Understanding how much two individuals are alike in their interests (i.e., interest similarity) has become virtually essential for many applications and services in Online Social Networks (OSNs). Since users do not always explicitly elaborate their interests in OSNs like Facebook, how to determine users' interest similarity without fully knowing their interests is a practical problem. In this paper, we investigate how users' interest similarity relates to various social features (e.g. geographic distance); and accordingly infer whether the interests of two users are alike or unalike where one of the users' interests are unknown. Relying on a large Facebook dataset, which contains 479,048 users and 5,263,351 user-generated interests, we present comprehensive empirical studies and verify the homophily of interest similarity across three interest domains (movies, music and TV shows). The homophily reveals that people tend to exhibit more similar tastes if they have similar demographic information (e.g., age, location), or if they are friends. It also shows that the individuals with a higher interest entropy usually share more interests with others. Based on these results, we provide a practical prediction model under a real OSN environment. For a given user with no interest information, this model can select some individuals who not only exhibit many interests but also probably achieve high interest similarities with the given user. Eventually, we illustrate a use case to demonstrate that the proposed prediction model could facilitate decision-making for OSN applications and services.
This paper unveils some features of a discrete-time quantum walk on the line whose coin depends on the temporal variable. After considering the most general form of the unitary coin operator, it focuses on the role played by the two phase factors that one can incorporate there, and shows how both terms influence the evolution of the system. A closer analysis reveals that the probabilistic properties of the motion of the walker remain unaltered when the update rule of these phases is chosen adequately. This invariance is based on a symmetry with consequences not yet fully explored.
Content discovery is a critical issue in unstructured Peer-to-Peer (P2P) networks as nodes maintain only local network information. However, similarly without global information about human networks, one still can find specific persons via his/her friends by using social information. Therefore, in this paper, we investigate the problem of how social information (i.e., friends and background information) could benefit content discovery in P2P networks. We collect social information of 384,494 user profiles from Facebook, and build a social P2P network model based on the empirical analysis. In this model, we enrich nodes in P2P networks with social information and link nodes via their friendships. Each node extracts two types of social features–Knowledge and Similarity –and assigns more weight to the friends that have higher similarity and more knowledge. Furthermore, we present a novel content discovery algorithm which can explore the latent relationships among a node’s friends. A node computes stable scores for all its friends regarding their weight and the latent relationships. It then selects the top friends with higher scores to query content. Extensive experiments validate performance of the proposed mechanism. In particular, for personal interests searching, the proposed mechanism can achieve 100% of Search Success Rate by selecting the top 20 friends within two-hop. It also achieves 6.5 Hits on average, which improves 8x8x the performance of the compared methods.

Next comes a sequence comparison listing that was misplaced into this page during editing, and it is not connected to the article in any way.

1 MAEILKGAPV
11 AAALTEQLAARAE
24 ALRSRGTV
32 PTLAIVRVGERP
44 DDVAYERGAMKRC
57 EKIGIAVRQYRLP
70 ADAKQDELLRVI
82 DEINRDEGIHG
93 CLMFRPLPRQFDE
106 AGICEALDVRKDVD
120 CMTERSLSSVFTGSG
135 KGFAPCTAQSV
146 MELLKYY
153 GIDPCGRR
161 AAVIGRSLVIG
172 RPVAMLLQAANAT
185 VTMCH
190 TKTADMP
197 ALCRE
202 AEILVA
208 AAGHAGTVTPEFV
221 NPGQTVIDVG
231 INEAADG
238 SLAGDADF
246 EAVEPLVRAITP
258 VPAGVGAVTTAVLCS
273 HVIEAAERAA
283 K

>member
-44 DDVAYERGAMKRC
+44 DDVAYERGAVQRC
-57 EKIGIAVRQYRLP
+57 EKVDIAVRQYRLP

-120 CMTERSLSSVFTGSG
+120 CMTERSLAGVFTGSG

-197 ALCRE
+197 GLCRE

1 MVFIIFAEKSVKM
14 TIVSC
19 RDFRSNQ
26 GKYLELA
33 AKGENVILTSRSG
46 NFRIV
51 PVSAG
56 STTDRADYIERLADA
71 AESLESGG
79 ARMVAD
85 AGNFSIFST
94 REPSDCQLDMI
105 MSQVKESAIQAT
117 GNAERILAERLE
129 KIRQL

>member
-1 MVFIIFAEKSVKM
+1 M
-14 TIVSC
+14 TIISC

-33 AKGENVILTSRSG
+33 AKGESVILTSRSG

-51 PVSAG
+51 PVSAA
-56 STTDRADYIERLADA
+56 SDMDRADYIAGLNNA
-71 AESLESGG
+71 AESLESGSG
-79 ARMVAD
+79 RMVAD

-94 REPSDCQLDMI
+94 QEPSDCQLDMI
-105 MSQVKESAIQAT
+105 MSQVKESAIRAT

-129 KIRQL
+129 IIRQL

We review the level-crossing problem which includes the first-passage and escape problems as well as the theory of extreme values (the maximum, the minimum, the maximum absolute value and the range or span). We set the definitions and general results and apply them to one-dimensional diffusion processes with explicit results for the Brownian motion and the Ornstein–Uhlenbeck (OU) process.
While human societies are extraordinarily cooperative in comparison with other social species, the question of why we cooperate with unrelated individuals remains open. Here we report results of a lab-in-the-field experiment with people of different ages in a social dilemma. We find that the average amount of cooperativeness is independent of age except for the elderly, who cooperate more, and a behavioural transition from reciprocal, but more volatile behaviour to more persistent actions towards the end of adolescence. Although all ages react to the cooperation received in the previous round, young teenagers mostly respond to what they see in their neighbourhood regardless of their previous actions. Decisions then become more predictable through midlife, when the act of cooperating or not is more likely to be repeated. Our results show that mechanisms such as reciprocity, which is based on reacting to previous actions, may promote cooperation in general, but its influence can be hindered by the fluctuating behaviour in the case of children.
The book contains review articles on recent advances in first-passage phenomena and applications contributed by leading international experts. It is intended for graduate students and researchers who are interested in learning about this intriguing and important topic.
We review the question of the extreme values attained by a random process. We relate it to level crossings to one boundary (first-passage problems) as well as to two boundaries (escape problems). The extremes studied are the maximum, the minimum, the maximum absolute value, and the range or span. We specialize in diffusion processes and present detailed results for the Wiener and Feller processes.